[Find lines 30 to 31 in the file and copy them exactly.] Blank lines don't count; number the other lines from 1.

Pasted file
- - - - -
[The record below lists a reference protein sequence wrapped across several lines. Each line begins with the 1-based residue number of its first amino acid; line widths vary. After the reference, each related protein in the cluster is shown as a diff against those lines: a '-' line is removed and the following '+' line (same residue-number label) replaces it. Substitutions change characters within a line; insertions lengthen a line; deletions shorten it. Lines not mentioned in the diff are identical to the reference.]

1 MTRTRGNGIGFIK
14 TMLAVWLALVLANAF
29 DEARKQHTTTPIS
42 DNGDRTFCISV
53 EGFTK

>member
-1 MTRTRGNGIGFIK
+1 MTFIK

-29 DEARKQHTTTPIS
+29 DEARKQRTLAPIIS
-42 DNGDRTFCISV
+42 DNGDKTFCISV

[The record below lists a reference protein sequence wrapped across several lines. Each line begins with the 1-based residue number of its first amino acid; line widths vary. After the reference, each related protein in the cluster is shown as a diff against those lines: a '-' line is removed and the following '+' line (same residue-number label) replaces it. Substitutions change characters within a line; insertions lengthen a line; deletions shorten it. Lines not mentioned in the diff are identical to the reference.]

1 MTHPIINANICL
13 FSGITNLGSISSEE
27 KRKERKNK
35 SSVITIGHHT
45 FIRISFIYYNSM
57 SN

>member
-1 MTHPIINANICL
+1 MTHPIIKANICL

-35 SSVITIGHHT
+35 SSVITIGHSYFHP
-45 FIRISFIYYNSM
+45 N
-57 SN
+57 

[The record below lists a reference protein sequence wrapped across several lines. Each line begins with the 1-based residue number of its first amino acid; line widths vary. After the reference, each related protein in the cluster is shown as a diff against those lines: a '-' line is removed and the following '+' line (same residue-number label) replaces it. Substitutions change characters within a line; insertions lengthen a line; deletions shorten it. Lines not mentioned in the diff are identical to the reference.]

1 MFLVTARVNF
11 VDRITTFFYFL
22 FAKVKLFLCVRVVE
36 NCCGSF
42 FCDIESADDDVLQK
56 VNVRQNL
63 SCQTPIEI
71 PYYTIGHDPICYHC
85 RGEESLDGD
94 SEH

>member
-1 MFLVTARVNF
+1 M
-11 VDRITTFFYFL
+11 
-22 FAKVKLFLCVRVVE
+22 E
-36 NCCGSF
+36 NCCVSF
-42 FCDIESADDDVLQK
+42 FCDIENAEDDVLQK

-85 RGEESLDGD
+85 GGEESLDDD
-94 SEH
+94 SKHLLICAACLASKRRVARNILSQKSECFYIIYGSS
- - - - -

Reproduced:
[The record below lists a reference protein sequence wrapped across several lines. Each line begins with the 1-based residue number of its first amino acid; line widths vary. After the reference, each related protein in the cluster is shown as a diff against those lines: a '-' line is removed and the following '+' line (same residue-number label) replaces it. Substitutions change characters within a line; insertions lengthen a line; deletions shorten it. Lines not mentioned in the diff are identical to the reference.]

1 MFLVTARVNF